Senior citizens have been found to often leave hospital care without prescriptions for the medicines they were getting for their illness. This can prove to be deadly in the long run a new data analysis states. The drugs included cholesterol-lowering statins, blood thinners, and asthma inhalers. Many seniors are on multiple drugs and simply may not notice that a prescription hasn’t been renewed after they leave the hospital.

Chaim Bell, of St. Michael’s Hospital in Toronto, Canada explains:

“These are people that have been identified to have a disease and have been appropriately treated with evidence-based treatment for that disease. So these are success stories. After hospitalizations they are no longer on these medications, and that’s a shame.”

For the blood thinners, which include aspirin, as many as 19% of the seniors who had been hospitalized failed to get a renewed prescription within three months, and for the other medications, the difference was less but still relevant, especially for those patients who landed in the intensive care unit.

The research also found that patients who discontinued statins and blood thinners, both of which are often used to treat heart disease, had a slightly higher risk of dying or landing in the emergency room over the next year.

Other medical professionals note that landing in the hospital can be a good chance to adjust people’s drugs and help them change their lifestyle.

Jeremy Kahn and Derek Angus of the University of Pittsburgh added:

“However, transitions of care are also a threat, especially for patients with chronic diseases and complex treatment regimens. Either because of miscommunication or simple error, patients may experience unwarranted changes in treatment with potentially deleterious effects on their health.”

Aside, an analysis of prescription drug alerts conducted by Medco Health Solutions, Inc., found that the greater the number of physicians seen by a patient over age 65, the greater the number of prescriptions the patient fills, and thus the greater the risk for dangerous drug errors including drug-to-drug interactions; under or over utilization of a drug; duplication of therapies; and incorrect dosages.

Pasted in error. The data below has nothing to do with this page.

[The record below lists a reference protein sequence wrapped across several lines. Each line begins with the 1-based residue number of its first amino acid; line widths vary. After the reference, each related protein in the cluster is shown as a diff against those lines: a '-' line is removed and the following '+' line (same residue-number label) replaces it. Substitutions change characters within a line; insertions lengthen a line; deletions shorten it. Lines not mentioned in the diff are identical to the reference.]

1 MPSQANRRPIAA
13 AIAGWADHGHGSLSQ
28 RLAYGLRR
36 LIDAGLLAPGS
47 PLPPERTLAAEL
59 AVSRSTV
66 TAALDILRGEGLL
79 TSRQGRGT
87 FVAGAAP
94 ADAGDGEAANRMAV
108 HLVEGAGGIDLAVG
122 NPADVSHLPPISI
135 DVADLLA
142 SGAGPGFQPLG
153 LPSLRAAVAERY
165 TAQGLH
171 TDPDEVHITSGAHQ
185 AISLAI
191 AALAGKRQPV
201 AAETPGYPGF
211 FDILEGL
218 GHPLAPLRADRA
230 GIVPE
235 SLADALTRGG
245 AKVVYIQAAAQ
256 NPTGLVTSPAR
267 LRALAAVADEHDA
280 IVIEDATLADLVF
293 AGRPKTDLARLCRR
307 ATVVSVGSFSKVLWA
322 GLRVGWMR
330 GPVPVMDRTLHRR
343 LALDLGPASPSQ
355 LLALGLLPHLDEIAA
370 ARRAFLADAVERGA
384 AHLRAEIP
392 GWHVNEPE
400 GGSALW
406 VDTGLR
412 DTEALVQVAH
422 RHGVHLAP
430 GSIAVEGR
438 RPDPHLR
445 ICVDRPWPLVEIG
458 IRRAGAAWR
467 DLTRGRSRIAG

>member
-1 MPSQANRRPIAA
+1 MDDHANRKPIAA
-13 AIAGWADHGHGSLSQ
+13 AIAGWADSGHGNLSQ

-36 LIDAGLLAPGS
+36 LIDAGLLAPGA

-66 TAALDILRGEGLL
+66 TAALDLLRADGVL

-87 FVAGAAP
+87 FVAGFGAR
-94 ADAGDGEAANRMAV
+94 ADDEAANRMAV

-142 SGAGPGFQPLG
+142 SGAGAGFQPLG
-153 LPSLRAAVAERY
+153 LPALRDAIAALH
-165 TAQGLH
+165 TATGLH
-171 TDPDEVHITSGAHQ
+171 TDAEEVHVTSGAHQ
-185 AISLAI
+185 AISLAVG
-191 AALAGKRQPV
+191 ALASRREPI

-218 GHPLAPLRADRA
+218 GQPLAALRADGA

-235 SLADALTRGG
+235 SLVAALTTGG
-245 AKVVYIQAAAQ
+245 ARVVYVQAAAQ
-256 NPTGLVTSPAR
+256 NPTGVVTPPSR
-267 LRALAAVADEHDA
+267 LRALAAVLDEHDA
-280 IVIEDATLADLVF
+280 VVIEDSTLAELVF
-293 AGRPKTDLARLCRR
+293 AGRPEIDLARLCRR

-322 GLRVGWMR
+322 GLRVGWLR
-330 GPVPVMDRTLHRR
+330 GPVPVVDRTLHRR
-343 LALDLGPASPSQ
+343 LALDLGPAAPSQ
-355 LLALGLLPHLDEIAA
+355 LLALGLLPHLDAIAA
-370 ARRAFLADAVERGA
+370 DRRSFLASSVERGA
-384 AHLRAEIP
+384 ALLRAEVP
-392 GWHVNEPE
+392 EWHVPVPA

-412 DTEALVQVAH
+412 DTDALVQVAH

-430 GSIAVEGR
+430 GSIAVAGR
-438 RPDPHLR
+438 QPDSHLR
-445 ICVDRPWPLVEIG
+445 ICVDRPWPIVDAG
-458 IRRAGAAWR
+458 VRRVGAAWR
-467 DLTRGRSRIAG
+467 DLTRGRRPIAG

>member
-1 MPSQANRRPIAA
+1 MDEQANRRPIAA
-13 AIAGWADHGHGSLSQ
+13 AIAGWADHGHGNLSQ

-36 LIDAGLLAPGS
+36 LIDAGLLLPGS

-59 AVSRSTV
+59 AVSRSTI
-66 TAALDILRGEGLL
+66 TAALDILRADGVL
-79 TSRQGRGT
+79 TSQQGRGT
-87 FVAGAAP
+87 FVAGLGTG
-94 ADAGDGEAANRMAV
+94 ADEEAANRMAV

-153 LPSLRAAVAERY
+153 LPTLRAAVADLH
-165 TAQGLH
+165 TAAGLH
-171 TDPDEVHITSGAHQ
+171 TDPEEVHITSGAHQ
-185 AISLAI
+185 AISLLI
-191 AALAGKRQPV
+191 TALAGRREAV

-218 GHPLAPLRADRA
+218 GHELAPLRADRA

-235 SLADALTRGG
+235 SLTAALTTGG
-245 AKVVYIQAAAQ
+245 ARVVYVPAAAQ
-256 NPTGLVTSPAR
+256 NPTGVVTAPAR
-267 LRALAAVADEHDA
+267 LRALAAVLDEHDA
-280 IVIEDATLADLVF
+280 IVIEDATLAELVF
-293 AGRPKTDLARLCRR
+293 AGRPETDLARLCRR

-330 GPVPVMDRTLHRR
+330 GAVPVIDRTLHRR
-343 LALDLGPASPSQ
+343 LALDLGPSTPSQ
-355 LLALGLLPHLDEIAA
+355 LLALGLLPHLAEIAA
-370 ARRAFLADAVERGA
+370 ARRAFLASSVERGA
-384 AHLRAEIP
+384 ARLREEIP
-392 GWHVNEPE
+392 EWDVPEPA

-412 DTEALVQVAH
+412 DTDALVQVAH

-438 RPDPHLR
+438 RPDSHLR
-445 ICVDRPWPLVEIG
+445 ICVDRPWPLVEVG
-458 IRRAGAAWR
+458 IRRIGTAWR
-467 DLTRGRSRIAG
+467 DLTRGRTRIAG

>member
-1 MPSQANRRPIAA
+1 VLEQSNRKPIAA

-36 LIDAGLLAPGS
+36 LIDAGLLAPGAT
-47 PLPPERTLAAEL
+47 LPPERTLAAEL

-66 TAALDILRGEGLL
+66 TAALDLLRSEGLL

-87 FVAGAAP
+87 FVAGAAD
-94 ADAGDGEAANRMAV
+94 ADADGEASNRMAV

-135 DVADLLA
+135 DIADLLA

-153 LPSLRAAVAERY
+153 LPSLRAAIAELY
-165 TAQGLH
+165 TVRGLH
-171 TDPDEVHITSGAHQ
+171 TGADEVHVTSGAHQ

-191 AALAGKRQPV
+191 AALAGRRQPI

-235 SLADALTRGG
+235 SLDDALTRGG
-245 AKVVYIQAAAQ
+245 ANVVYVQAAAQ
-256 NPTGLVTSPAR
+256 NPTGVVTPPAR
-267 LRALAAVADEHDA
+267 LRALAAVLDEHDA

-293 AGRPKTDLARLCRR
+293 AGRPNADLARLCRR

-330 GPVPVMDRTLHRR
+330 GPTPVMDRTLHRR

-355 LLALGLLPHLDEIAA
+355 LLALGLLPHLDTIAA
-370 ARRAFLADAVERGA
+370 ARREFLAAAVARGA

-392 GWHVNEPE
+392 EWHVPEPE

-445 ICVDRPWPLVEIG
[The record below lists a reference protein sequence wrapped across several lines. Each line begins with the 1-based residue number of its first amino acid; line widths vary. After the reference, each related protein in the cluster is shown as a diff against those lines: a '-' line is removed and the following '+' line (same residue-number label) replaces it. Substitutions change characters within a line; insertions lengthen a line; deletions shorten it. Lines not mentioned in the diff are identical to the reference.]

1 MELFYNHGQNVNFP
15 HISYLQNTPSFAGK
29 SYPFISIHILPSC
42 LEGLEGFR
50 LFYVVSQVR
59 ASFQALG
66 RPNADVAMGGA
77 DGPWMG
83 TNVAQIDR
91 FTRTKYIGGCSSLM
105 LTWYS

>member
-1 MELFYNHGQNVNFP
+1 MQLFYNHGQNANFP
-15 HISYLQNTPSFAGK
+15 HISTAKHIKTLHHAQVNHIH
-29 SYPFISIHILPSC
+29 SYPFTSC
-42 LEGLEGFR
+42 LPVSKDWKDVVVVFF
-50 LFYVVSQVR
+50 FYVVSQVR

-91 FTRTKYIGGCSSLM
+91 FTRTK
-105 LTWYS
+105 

The findings call into question how well different doctors and specialists caring for patients over 65 exchange information about the medications they are prescribing, and statistically, it correlates a larger care team with a greater risk for preventable medication errors.

The study found that seniors receiving prescriptions from two different physicians filled an average of 27 prescriptions in a year and were at risk for 10 potential prescription drug errors. However, when the care team consisted of five doctors, the number of prescriptions filled in one year jumped to 42, and the number of potential drug errors jumped to 16. This amounts to a 60% increase.

In the study, Chaim Bell of St. Michael’s Hospital in Toronto, Canada, and his colleagues examined medical records of up to 400,000 elderly people in Ontario to find out how regular they left the hospital after staying there and shockingly, not even renewing their prescriptions for `five long-term medications’.

Written by Sy Kraft